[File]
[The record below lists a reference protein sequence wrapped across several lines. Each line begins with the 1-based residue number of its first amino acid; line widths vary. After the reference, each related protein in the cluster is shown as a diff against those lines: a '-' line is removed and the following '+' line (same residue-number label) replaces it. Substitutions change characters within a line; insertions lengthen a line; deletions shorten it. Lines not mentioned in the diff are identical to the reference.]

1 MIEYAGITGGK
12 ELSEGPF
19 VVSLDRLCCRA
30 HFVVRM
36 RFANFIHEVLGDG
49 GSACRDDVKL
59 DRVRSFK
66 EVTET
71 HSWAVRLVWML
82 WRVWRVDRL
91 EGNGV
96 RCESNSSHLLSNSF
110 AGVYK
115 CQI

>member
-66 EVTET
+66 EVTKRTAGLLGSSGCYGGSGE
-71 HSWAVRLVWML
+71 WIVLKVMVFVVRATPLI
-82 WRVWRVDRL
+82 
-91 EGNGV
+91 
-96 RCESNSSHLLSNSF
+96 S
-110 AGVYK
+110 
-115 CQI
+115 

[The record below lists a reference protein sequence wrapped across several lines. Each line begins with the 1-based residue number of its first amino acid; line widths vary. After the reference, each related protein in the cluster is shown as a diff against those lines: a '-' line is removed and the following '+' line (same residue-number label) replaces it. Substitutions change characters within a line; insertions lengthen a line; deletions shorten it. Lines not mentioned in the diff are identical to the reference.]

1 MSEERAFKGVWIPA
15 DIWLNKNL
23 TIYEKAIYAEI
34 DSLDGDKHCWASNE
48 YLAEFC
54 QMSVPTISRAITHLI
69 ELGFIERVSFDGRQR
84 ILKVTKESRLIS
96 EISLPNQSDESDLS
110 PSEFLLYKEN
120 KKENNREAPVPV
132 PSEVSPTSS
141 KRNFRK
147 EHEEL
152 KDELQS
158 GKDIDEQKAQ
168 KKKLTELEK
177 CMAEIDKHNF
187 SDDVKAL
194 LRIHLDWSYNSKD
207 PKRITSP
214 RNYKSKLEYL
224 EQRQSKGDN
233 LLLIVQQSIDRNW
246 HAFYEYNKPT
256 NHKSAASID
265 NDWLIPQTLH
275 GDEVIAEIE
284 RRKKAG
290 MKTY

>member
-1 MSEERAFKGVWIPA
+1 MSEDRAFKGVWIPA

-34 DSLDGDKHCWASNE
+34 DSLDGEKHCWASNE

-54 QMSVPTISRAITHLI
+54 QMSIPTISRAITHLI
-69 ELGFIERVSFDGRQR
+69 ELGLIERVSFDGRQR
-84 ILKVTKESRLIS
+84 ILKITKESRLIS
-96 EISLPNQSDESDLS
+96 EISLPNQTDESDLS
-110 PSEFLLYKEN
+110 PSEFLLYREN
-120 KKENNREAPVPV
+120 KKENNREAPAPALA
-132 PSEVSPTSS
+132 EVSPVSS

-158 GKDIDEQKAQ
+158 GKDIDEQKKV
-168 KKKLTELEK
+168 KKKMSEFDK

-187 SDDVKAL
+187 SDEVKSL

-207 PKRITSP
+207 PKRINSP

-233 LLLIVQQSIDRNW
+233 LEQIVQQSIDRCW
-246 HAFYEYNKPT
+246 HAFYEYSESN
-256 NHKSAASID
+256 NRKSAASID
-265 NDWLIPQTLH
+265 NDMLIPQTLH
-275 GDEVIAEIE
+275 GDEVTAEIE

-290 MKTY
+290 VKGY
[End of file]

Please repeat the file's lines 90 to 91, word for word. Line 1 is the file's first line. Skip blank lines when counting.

+233 LEQIVQQSIDRCW
-246 HAFYEYNKPT